For a safe and enjoyable trip please consider the following travel tips and information. Outdoor activities can be hazardous. Suitable safety precautions should be taken at all times.
Self-driving through The Wheatbelt may take you into some remote areas where forward planning is extremely important to ensure your experience is safe, enjoyable and memorable. The following is a list of safety tips to assist you:
- Always tell someone where you are going, your return dates and your itinerary.
- Make sure your vehicle is in top mechanical condition.
- Check road conditions before departure. Rain can make some tracks and roads impassable. When travelling on unsealed roads, exercise caution and ‘read’ the road well ahead of the vehicle.
- Carry extra food, water, fuel and vehicle spares if you are travelling on remote tracks.
- In event of a breakdown in a remote location, remain with your vehicle.
- The outback can be very hot in summer so if you are travelling at this time of the year make sure you are carrying plenty of drinking water.
- Roads and tracks on private property should not be used without the landholder’s permission. Leave gates as you found them.
- Take care at all railway crossings. Train movements can be irregular and not all crossings have flashing lights.
- Large slow-moving agricultural machinery may be encountered on highways and local roads, so take care when overtaking.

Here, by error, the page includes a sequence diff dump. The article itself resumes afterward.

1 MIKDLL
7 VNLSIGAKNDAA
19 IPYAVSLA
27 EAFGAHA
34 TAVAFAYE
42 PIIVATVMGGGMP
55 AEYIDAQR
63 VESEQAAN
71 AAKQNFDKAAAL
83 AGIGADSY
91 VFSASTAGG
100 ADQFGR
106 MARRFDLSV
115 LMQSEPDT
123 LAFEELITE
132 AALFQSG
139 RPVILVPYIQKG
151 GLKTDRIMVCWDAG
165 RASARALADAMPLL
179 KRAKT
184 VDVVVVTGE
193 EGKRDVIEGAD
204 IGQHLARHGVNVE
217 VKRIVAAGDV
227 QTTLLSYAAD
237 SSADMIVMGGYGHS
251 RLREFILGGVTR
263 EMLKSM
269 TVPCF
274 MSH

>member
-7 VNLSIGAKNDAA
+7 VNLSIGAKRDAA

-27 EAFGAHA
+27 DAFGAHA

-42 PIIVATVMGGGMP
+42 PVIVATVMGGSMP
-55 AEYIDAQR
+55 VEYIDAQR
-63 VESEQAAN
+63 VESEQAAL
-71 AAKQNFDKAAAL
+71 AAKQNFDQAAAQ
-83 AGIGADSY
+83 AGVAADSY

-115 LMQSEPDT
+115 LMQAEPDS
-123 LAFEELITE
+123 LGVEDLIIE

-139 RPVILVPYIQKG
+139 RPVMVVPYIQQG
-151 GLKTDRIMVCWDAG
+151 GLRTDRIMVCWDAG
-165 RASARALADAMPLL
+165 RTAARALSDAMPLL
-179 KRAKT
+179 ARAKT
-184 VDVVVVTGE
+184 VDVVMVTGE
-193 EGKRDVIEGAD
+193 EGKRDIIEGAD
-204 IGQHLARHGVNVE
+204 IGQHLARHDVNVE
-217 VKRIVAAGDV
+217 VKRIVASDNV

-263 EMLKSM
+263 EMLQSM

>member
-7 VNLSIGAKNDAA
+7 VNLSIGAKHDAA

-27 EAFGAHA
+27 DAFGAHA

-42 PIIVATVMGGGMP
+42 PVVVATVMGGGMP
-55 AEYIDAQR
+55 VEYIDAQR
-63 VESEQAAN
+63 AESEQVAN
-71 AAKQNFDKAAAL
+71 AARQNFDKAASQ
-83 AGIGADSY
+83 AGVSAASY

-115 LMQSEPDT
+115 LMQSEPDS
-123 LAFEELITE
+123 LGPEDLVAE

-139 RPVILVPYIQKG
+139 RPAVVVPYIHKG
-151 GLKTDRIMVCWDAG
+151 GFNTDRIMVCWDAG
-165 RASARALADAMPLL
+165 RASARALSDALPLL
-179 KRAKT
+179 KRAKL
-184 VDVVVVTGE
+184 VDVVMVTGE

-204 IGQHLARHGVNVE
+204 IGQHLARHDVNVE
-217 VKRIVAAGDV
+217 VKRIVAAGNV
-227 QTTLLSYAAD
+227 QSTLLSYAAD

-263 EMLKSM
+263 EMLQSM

- Dust can obscure vision when travelling or passing on dirt roads.
- Beware of wandering livestock and wildlife, especially at dusk and dawn when visibility may be poor and they become more active.
- Be prepared! Pack a first-aid kit. Slow down on corrugated dirt roads and always drive at a speed suited to the prevailing conditions.
Granite outcrops and lakes do not guarantee water and if there, the quality of the water cannot be assured. Always carry ample fresh water for drinking and camping.
Food and Fuel
Food and fuels are generally available every 100-300kms. It is recommended that you plan ahead, LPG Autogas is not available in all regional areas. Contact local visitor centres for Fuel availability before you travel.
Road trains are common along many regional Western Australian highways and in particular the mining and agricultural areas. Road trains can often have up to four trailers and on the open road can travel at speeds up to 100kph.
Travelling with Pets
Some caravan parks do not accept pets. Be sure to contact caravan parks in advance to identify those that are pet friendly. Dogs and cats cannot be taken into any WA national parks.
Please be advised that baiting programs using 1080 are carried out across pastoral leases and Department of Parks and Wildlife (DPaW) reserves to control wild dogs, foxes, feral cats, feral pigs and rabbits. Exercise caution when visiting these areas. Domestic pets should be kept close and under control at all times. Owners may consider the use of muzzles for their domestic pets.
Visitor Fees apply at major National Parks in Western Australia. Three types of passes are available, Day Park Pass, which are available from the Ranger of the Park or self-registration stations at the entry to the park, Holiday Park Pass, which covers a 4 week period of park visitations, or Annual All Park Pass, which is valid for 12 months. Annual Passes are available for purchase at the Central Wheatbelt Visitor Centre in Merredin.
Nature and Wildlife
When bush walking or visiting Nature Reserves do not disturb wildlife, remove plants, rocks or aboriginal artefacts. In warmer months watch out and stay clear of snakes. Always have a well-equipped First Aid Kit nearby in case of emergencies.